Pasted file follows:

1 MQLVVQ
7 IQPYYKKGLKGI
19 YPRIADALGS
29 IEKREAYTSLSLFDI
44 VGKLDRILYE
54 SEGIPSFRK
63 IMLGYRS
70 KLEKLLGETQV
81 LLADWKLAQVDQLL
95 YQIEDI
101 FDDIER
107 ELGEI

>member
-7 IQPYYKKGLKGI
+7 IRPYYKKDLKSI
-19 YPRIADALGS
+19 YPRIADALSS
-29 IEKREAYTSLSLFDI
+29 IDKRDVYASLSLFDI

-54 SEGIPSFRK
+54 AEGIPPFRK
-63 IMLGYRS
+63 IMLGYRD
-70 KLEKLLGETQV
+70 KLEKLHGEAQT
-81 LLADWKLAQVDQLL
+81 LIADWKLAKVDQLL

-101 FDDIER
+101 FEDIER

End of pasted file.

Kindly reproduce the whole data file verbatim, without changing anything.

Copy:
1 MQLVVQ
7 IQPYYKKGLKGI
19 YPRIADALGS
29 IEKREAYTSLSLFDI
44 VGKLDRILYE
54 SEGIPSFRK
63 IMLGYRS
70 KLEKLLGETQV
81 LLADWKLAQVDQLL
95 YQIEDI
101 FDDIER
107 ELGEI

>member
-7 IQPYYKKGLKGI
+7 IRPYYKKDLKSI
-19 YPRIADALGS
+19 YPRIADALSS
-29 IEKREAYTSLSLFDI
+29 IDKRDVYASLSLFDI

-54 SEGIPSFRK
+54 AEGIPPFRK
-63 IMLGYRS
+63 IMLGYRD
-70 KLEKLLGETQV
+70 KLEKLHGEAQT
-81 LLADWKLAQVDQLL
+81 LIADWKLAKVDQLL

-101 FDDIER
+101 FEDIER